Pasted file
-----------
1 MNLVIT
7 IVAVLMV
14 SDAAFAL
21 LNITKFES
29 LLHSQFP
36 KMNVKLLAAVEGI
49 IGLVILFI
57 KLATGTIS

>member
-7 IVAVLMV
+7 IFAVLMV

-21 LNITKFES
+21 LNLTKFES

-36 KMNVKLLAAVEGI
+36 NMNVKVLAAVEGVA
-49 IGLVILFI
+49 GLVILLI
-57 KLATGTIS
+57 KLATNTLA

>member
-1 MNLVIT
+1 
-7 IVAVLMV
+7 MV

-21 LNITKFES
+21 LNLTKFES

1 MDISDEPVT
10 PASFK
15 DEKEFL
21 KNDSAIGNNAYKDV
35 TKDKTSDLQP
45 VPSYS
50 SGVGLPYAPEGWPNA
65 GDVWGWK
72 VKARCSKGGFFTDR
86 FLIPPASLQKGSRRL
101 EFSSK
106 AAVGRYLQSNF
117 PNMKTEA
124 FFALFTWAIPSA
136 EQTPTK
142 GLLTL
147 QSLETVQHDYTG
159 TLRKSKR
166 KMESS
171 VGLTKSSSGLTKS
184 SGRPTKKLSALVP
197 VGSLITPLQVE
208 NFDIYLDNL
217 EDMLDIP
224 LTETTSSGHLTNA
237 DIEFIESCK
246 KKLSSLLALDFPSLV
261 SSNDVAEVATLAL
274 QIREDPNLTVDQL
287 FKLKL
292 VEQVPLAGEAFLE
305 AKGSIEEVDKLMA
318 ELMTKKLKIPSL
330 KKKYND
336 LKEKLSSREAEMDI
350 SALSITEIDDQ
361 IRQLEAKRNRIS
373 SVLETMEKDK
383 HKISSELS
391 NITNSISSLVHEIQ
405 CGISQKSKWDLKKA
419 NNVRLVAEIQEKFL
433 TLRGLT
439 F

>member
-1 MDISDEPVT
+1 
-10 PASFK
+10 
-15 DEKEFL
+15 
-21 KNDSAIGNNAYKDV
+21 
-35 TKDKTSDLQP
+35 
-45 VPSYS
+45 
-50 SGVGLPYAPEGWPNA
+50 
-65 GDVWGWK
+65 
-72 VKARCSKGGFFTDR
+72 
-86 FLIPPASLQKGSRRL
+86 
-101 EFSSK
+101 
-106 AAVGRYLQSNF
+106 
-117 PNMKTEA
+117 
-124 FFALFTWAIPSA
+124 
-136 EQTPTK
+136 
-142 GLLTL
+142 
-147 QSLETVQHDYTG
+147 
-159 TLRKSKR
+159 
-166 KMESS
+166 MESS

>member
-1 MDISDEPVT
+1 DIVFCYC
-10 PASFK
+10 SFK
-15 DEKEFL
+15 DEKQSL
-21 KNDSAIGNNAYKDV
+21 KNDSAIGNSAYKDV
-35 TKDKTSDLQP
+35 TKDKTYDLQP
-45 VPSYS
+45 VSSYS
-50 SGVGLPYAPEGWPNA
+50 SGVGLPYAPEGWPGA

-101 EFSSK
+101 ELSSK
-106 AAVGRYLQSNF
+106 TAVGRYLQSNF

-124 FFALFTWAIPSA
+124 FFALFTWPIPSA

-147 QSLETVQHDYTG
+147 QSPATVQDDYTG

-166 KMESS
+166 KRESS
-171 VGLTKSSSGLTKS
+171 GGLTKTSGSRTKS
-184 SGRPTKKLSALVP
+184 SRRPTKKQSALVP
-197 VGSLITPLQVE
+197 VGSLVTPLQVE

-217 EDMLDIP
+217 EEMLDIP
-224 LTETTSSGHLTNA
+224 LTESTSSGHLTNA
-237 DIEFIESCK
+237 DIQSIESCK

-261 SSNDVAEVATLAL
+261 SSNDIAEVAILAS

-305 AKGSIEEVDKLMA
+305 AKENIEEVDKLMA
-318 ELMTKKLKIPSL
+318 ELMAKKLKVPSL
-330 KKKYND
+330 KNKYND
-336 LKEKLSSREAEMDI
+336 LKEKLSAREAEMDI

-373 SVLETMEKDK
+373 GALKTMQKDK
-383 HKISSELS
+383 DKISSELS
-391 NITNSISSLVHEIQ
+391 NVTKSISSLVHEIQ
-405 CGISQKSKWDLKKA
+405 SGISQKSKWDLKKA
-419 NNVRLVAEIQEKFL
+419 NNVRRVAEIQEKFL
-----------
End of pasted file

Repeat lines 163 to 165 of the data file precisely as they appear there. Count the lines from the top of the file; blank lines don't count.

-405 CGISQKSKWDLKKA
+405 SGISQKSKWDLKKA
-419 NNVRLVAEIQEKFL